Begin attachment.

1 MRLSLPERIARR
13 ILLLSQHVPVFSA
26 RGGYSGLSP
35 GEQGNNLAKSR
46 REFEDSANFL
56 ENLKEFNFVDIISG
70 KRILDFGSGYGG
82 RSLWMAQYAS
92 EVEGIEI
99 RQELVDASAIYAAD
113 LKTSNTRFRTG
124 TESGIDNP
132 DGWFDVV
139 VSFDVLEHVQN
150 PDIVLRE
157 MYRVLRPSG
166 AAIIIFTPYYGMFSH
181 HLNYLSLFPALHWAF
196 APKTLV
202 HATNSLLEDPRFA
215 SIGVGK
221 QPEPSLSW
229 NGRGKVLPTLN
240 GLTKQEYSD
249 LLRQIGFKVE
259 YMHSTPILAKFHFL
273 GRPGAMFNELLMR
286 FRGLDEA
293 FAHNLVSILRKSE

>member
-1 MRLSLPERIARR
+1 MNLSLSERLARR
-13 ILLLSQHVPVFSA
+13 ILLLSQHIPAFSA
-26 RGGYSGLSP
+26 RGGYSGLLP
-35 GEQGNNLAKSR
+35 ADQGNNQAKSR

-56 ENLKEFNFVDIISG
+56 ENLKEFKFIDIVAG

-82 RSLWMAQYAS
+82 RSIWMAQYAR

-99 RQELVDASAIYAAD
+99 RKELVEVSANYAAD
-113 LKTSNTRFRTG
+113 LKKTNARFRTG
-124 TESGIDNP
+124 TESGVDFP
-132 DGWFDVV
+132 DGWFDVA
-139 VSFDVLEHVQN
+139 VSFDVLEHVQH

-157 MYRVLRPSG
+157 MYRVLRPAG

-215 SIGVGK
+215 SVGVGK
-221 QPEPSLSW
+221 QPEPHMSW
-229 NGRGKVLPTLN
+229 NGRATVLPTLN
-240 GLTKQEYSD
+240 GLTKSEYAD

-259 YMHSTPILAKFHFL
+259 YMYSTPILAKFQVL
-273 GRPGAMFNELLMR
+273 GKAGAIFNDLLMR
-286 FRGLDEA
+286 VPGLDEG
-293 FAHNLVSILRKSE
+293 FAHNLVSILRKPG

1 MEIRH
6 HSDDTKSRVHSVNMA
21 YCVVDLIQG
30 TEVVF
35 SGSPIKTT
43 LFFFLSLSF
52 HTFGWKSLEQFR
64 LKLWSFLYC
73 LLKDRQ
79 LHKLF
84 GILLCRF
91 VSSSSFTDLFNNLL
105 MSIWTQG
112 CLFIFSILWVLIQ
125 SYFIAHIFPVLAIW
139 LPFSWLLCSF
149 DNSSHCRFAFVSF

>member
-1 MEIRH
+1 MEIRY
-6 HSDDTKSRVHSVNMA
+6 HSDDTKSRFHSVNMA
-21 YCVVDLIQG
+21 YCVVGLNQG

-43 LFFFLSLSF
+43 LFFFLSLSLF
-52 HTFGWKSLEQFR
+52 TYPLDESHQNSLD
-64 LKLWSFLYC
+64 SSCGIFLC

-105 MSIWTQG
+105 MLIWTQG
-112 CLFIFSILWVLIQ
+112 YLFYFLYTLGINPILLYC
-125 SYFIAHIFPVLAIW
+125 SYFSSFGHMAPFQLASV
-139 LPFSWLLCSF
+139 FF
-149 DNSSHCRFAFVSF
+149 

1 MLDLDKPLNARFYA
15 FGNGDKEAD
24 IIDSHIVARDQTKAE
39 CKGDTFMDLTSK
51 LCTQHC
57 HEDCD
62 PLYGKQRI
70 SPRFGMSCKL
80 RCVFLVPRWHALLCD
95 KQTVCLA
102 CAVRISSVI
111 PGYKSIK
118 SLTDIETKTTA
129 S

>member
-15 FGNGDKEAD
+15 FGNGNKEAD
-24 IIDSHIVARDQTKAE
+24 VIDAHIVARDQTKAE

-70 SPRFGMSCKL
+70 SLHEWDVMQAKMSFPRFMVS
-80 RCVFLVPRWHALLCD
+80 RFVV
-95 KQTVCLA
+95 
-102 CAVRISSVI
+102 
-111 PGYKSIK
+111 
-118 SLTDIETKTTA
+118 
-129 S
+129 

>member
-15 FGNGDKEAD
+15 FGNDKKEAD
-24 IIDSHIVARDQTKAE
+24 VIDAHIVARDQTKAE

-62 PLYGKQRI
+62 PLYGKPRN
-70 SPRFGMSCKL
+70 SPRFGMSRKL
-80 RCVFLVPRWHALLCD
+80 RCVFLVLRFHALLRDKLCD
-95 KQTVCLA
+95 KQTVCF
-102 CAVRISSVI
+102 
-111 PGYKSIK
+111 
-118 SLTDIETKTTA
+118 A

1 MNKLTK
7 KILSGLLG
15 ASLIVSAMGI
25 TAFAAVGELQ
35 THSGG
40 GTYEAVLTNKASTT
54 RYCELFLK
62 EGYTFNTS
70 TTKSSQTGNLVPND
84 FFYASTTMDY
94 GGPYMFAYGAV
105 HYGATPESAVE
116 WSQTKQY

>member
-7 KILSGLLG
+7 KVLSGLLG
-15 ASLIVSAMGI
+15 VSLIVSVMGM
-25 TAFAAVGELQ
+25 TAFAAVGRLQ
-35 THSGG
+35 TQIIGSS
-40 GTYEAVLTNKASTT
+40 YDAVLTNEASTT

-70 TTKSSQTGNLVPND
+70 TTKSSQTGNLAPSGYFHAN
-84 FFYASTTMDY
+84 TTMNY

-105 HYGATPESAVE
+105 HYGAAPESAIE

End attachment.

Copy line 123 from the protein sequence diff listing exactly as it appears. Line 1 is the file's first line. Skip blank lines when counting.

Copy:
118 SLTDIETKTTA